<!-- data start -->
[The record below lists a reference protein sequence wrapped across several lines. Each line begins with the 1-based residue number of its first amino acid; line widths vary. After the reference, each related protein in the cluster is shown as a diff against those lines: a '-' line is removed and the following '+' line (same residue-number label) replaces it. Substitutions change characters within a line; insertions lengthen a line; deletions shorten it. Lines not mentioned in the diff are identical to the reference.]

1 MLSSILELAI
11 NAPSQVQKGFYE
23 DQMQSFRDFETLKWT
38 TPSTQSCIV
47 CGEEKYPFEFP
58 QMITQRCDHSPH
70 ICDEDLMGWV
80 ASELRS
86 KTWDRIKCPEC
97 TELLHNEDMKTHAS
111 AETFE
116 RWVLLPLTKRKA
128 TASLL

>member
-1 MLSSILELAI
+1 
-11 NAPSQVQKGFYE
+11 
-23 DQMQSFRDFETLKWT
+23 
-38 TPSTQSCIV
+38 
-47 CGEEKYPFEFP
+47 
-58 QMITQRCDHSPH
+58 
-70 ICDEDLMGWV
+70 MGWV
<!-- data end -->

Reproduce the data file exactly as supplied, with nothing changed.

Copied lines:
[The record below lists a reference protein sequence wrapped across several lines. Each line begins with the 1-based residue number of its first amino acid; line widths vary. After the reference, each related protein in the cluster is shown as a diff against those lines: a '-' line is removed and the following '+' line (same residue-number label) replaces it. Substitutions change characters within a line; insertions lengthen a line; deletions shorten it. Lines not mentioned in the diff are identical to the reference.]

1 MLSSILELAI
11 NAPSQVQKGFYE
23 DQMQSFRDFETLKWT
38 TPSTQSCIV
47 CGEEKYPFEFP
58 QMITQRCDHSPH
70 ICDEDLMGWV
80 ASELRS
86 KTWDRIKCPEC
97 TELLHNEDMKTHAS
111 AETFE
116 RWVLLPLTKRKA
128 TASLL

>member
-1 MLSSILELAI
+1 
-11 NAPSQVQKGFYE
+11 
-23 DQMQSFRDFETLKWT
+23 
-38 TPSTQSCIV
+38 
-47 CGEEKYPFEFP
+47 
-58 QMITQRCDHSPH
+58 
-70 ICDEDLMGWV
+70 MGWV